The statue of him lying down or sleep looks similar to depiction of Vishnu.

Although Buddha being the idea of a god isn't really accepted, actions might as well be speaking louder then words. It is wide spread in the east, albeit, like nothing ever happened, as compared to the west.

Now a days zen meditation is like watching paint dry, instead of worrying about where one butt is going to go.


Not sure I understand everything you said or meant but:

Skinny Buddha is historical... He was starving himself prior to his enlightenment.

The fat Buddha is more of a good-luck folk character, kinda like Santa Claus or something like that.

The statue of Buddha laying down probably shows him dying. It's regarded that his death is when he attained perfect freedom. I don't know much about Vishnu but I wouldn't have thought there was any connection.

Zen can be boring if you consider solitary meditation as boring. Also it's the gateway to freedom.



posted on Aug, 12 2018 @ 05:53 PM
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originally posted by: i77oomiknotti
a reply to: Raggedyman

Do you ever wonder what level of representation Buddhists have theocratically?


It all would depend on the place and the situation, right?

American and Western Buddhist temples are likely to be boring meditation-clubs, basically.

Tibetan Buddhism does its own thing, on its own, mixed with indigenous culture of Tibet.

I would like to learn more about daily life of monks in Japan and China, India etc. I don't know how exactly things work in such countries re: the monks and monasteries.



posted on Aug, 12 2018 @ 08:39 PM
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a reply to: Raggedyman

I would save you a seat, and I would still have a better sense of humor.



posted on Aug, 13 2018 @ 12:45 AM
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a reply to: Woodcarver

I think sitting next to you and listening to you carry on for eternity would be one of the lowest and most cruelest levels of hell
I have never seen any humor from you woodie, never



posted on Aug, 13 2018 @ 01:02 AM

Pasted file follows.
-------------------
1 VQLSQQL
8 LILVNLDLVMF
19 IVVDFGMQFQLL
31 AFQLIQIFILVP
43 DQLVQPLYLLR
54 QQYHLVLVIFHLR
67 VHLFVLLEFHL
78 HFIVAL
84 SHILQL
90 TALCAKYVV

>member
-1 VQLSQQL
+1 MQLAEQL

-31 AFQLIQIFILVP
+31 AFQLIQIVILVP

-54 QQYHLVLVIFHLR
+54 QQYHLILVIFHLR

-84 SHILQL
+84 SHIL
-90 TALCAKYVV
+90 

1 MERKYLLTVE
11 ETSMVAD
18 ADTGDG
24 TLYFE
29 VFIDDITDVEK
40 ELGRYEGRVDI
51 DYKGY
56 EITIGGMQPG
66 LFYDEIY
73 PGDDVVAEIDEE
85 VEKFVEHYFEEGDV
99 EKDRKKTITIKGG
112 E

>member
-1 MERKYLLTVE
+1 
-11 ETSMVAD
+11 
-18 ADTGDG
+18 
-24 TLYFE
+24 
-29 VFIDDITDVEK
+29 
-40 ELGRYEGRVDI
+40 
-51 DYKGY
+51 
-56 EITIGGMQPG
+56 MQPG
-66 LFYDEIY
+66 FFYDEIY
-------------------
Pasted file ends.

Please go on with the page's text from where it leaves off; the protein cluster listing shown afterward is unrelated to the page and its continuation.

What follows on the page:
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a reply to: i77oomiknotti

No it's not something I have ever considered
Do you have any information

I know there has been a few wars fought by Buddhists so there is Buddhist theocracy

I also know many Tibetans felt relieved when China invaded, set free from their oppressive lives as peasants and the Dali Lama

www.theguardian.com...

But don't let the truth cloud hate for China



posted on Aug, 13 2018 @ 02:44 AM
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originally posted by: Raggedyman
a reply to: i77oomiknotti

No it's not something I have ever considered
Do you have any information

I know there has been a few wars fought by Buddhists so there is Buddhist theocracy

I also know many Tibetans felt relieved when China invaded, set free from their oppressive lives as peasants and the Dali Lama

www.theguardian.com...

But don't let the truth cloud hate for China


Wrong, there have not been "Buddhist wars." Please give a link or details to whatever you're thinking of.

And no, Tibetans did not feel relieved when China invaded. Tibet was separate from China for probably thousands of years before China invaded with modern technology, destroyed their monasteries, imprisoned and tortured the monks.

What the hell with saying things that are blatantly opposite what really happened.

Your link also does not support the things you said. Your link is pointing out imperfect aspects of Tibetan culture and then implying that China invading, murdering, raping, torturing them was a good thing. It wasn't, and it's not a good thing.

I heard one time that out of Tibet's rich ancient history, of thousands of temples, China has destroyed thousands and left only FIVE temples still standing.

There are presumably Tibetan monks in prison being tortured even as we type, and even as you lie about it possibly being right for China to invade and destroy Tibet and its people and culture.

Also what are you even doing besides trolling against Buddhism?

I didn't make the thread to promote Buddhism...



posted on Aug, 13 2018 @ 03:14 AM
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The link got me to look more into Tibet's history of supposed violence etc.

The long and short of it is that China has a political motivation in making Tibet's history sound terrible, and to say the least, China's and Tibet's views are very different re: Tibet's history.


"The question of Tibet's social history is therefore highly politicized, and Chinese claims in this respect are intrinsic to the functioning of the PRC, and not some free act of intellectual exploration. They have accordingly to be treated with caution. From a human rights point of view, the question of whether Tibet was feudal in the past is irrelevant. A more immediate question is why the PRC does not allow open discussion of whether Tibet was feudal or oppressive. Writers and researchers in Tibet face serious repercussions if they do not concur with official positions on issues such as social conditions in Tibet prior to its "liberation," and in such a restrictive climate, the regime's claims on this issue have little credibility."